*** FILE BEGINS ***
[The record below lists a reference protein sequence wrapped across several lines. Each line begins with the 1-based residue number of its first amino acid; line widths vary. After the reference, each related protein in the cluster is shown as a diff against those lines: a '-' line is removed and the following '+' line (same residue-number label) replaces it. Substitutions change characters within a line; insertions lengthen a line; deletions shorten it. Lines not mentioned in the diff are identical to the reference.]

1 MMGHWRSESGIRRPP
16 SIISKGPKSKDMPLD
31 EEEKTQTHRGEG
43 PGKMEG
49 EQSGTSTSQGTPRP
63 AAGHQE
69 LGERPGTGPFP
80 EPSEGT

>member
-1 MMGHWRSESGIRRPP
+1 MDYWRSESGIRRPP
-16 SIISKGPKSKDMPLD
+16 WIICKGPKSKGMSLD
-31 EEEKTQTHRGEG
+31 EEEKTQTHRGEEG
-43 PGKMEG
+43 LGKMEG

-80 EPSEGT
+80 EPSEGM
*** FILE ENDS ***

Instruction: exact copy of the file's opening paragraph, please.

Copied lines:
[The record below lists a reference protein sequence wrapped across several lines. Each line begins with the 1-based residue number of its first amino acid; line widths vary. After the reference, each related protein in the cluster is shown as a diff against those lines: a '-' line is removed and the following '+' line (same residue-number label) replaces it. Substitutions change characters within a line; insertions lengthen a line; deletions shorten it. Lines not mentioned in the diff are identical to the reference.]